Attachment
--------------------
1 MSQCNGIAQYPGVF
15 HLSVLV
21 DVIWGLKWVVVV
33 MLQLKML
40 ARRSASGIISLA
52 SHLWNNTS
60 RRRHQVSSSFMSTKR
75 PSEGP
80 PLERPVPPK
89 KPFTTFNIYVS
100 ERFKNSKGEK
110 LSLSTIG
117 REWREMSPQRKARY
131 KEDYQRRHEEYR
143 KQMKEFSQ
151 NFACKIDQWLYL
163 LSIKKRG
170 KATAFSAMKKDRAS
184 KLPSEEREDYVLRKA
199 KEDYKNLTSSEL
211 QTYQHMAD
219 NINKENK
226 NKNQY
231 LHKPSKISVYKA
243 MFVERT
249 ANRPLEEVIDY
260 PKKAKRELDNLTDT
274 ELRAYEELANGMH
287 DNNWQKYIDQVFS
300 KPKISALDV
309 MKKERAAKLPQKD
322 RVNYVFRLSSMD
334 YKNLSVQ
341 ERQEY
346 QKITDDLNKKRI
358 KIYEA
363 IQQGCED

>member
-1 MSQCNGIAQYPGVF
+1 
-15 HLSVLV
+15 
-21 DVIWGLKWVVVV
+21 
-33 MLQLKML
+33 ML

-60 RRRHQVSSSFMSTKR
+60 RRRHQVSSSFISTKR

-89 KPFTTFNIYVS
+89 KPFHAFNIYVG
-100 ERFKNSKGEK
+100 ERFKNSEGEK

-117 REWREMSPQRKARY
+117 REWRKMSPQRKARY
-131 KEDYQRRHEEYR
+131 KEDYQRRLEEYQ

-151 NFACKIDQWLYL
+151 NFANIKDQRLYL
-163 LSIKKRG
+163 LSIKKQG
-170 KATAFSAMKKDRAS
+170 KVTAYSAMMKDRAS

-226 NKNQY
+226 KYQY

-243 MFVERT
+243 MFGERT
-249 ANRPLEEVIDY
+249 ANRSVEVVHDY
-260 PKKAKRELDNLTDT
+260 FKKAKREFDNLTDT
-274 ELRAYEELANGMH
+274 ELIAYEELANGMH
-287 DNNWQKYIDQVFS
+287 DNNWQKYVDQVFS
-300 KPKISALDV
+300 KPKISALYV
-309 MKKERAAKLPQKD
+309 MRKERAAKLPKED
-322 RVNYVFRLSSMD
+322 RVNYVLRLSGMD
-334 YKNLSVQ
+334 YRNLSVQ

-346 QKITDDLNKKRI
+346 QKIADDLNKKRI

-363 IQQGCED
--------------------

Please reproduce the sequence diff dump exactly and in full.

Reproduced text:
1 MSQCNGIAQYPGVF
15 HLSVLV
21 DVIWGLKWVVVV
33 MLQLKML
40 ARRSASGIISLA
52 SHLWNNTS
60 RRRHQVSSSFMSTKR
75 PSEGP
80 PLERPVPPK
89 KPFTTFNIYVS
100 ERFKNSKGEK
110 LSLSTIG
117 REWREMSPQRKARY
131 KEDYQRRHEEYR
143 KQMKEFSQ
151 NFACKIDQWLYL
163 LSIKKRG
170 KATAFSAMKKDRAS
184 KLPSEEREDYVLRKA
199 KEDYKNLTSSEL
211 QTYQHMAD
219 NINKENK
226 NKNQY
231 LHKPSKISVYKA
243 MFVERT
249 ANRPLEEVIDY
260 PKKAKRELDNLTDT
274 ELRAYEELANGMH
287 DNNWQKYIDQVFS
300 KPKISALDV
309 MKKERAAKLPQKD
322 RVNYVFRLSSMD
334 YKNLSVQ
341 ERQEY
346 QKITDDLNKKRI
358 KIYEA
363 IQQGCED

>member
-1 MSQCNGIAQYPGVF
+1 
-15 HLSVLV
+15 
-21 DVIWGLKWVVVV
+21 
-33 MLQLKML
+33 ML

-60 RRRHQVSSSFMSTKR
+60 RRRHQVSSSFISTKR

-89 KPFTTFNIYVS
+89 KPFHAFNIYVG
-100 ERFKNSKGEK
+100 ERFKNSEGEK

-117 REWREMSPQRKARY
+117 REWRKMSPQRKARY
-131 KEDYQRRHEEYR
+131 KEDYQRRLEEYQ

-151 NFACKIDQWLYL
+151 NFANIKDQRLYL
-163 LSIKKRG
+163 LSIKKQG
-170 KATAFSAMKKDRAS
+170 KVTAYSAMMKDRAS

-226 NKNQY
+226 KYQY

-243 MFVERT
+243 MFGERT
-249 ANRPLEEVIDY
+249 ANRSVEVVHDY
-260 PKKAKRELDNLTDT
+260 FKKAKREFDNLTDT
-274 ELRAYEELANGMH
+274 ELIAYEELANGMH
-287 DNNWQKYIDQVFS
+287 DNNWQKYVDQVFS
-300 KPKISALDV
+300 KPKISALYV
-309 MKKERAAKLPQKD
+309 MRKERAAKLPKED
-322 RVNYVFRLSSMD
+322 RVNYVLRLSGMD
-334 YKNLSVQ
+334 YRNLSVQ

-346 QKITDDLNKKRI
+346 QKIADDLNKKRI

-363 IQQGCED